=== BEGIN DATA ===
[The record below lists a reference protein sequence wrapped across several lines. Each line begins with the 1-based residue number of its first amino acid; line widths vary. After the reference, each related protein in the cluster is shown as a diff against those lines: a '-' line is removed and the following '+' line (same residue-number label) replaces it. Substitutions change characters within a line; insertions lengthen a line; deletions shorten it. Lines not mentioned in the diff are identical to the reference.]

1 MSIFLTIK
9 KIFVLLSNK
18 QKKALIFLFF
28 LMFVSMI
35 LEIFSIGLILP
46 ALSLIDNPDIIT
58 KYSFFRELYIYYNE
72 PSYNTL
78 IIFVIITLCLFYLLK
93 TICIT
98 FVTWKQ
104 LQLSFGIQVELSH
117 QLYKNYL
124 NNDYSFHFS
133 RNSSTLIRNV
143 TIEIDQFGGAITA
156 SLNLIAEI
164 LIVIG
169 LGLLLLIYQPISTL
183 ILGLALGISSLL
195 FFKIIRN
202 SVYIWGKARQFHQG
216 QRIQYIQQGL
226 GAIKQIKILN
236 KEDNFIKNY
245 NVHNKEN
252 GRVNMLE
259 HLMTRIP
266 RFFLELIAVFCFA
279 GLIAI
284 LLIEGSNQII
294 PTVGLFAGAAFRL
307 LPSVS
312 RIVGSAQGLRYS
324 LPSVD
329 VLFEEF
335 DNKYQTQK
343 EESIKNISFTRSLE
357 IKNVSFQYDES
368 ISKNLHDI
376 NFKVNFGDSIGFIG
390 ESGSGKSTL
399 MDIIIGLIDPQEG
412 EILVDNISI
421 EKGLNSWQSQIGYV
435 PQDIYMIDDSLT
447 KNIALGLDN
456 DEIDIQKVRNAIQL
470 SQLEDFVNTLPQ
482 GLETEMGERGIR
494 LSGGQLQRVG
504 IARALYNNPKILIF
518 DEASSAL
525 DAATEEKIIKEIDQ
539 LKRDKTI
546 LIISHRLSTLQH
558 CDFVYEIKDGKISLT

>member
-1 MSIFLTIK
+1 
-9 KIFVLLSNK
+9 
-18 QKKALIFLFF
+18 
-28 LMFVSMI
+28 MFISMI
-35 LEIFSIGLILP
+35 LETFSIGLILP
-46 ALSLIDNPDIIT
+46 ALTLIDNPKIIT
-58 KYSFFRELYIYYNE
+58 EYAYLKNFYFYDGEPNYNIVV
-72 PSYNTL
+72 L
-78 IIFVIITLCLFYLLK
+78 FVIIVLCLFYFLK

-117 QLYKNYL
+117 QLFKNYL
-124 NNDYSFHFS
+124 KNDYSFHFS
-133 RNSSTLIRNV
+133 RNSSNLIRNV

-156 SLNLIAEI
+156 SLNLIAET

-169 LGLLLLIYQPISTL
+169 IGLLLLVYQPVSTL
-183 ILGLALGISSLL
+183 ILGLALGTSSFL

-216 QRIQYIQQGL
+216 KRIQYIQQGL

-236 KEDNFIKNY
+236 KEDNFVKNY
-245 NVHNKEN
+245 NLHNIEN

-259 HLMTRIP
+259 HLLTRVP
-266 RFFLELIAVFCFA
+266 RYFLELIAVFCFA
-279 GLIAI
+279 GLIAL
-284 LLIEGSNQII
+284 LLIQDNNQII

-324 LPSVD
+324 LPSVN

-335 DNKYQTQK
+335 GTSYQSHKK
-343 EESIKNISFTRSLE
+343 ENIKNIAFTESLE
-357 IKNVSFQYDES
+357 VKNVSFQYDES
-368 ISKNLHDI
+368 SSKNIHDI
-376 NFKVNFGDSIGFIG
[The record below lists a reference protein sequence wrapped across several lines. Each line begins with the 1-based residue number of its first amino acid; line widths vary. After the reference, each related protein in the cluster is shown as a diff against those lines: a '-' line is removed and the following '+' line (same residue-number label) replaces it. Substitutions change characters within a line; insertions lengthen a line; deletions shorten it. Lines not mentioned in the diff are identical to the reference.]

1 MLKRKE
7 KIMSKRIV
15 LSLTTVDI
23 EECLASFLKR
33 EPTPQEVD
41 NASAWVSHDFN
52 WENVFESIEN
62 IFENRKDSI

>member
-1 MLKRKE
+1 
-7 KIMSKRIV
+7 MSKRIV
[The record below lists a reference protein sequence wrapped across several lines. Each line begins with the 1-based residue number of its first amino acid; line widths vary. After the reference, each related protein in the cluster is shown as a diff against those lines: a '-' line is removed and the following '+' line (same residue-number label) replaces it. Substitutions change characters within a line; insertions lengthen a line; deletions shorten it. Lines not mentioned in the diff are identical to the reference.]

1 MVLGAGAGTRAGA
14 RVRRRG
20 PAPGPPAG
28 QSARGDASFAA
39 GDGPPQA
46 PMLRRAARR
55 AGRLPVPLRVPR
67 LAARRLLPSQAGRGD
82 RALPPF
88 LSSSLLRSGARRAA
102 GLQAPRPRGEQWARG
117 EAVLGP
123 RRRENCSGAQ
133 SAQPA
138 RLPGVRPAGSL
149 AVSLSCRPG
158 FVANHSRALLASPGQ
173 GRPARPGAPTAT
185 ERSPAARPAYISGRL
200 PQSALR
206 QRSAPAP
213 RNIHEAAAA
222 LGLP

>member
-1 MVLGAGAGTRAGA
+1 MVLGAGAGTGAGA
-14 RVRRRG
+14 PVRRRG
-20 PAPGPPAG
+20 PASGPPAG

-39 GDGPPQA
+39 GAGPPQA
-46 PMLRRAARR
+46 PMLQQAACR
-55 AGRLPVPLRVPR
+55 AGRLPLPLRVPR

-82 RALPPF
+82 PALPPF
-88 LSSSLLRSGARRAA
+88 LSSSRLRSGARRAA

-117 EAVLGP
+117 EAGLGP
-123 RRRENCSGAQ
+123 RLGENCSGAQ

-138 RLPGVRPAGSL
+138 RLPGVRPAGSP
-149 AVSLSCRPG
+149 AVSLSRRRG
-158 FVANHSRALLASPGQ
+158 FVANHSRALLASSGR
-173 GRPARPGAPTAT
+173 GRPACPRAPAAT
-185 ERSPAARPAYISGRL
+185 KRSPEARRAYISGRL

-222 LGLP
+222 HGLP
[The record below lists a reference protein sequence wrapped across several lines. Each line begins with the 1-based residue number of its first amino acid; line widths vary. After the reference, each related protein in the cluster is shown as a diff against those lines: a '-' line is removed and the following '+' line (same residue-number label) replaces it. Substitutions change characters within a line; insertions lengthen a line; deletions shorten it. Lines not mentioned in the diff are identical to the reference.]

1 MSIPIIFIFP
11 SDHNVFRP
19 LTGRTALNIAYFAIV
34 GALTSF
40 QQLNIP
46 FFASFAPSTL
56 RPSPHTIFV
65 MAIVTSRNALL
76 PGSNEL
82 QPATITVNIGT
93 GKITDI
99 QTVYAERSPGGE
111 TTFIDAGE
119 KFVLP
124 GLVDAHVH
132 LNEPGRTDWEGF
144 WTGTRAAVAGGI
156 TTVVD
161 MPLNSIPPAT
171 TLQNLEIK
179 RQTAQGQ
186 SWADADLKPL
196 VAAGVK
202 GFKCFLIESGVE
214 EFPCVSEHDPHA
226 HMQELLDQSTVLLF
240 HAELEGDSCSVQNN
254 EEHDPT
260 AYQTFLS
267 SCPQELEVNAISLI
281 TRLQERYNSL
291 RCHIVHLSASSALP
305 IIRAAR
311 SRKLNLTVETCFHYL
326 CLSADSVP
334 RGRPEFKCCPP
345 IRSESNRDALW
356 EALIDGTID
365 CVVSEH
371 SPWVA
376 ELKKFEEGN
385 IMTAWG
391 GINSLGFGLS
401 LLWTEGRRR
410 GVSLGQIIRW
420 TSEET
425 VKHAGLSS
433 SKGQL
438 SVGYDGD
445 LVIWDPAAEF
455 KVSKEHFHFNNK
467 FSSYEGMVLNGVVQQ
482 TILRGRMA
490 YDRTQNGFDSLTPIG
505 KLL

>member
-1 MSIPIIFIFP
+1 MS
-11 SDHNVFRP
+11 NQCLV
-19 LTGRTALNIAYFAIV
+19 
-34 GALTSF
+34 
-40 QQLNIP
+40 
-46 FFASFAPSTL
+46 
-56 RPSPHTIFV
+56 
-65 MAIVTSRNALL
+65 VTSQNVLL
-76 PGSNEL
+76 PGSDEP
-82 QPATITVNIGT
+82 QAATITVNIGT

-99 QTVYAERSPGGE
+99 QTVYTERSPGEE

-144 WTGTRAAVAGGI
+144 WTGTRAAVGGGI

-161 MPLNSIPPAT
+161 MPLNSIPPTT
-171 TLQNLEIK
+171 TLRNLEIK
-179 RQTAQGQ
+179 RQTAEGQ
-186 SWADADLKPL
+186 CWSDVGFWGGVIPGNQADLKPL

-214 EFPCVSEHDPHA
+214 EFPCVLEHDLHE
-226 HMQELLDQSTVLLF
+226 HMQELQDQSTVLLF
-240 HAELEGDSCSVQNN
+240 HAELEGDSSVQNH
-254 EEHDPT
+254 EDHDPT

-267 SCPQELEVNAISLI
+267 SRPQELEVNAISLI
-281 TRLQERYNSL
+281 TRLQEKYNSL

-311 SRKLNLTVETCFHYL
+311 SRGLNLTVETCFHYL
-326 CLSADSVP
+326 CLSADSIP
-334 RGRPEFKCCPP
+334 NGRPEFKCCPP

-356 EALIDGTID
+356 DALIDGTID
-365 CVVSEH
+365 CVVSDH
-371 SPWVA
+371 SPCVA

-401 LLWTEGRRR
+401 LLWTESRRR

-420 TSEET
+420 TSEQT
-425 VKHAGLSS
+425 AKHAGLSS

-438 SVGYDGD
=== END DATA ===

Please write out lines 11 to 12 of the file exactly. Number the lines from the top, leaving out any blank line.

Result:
93 TICIT
98 FVTWKQ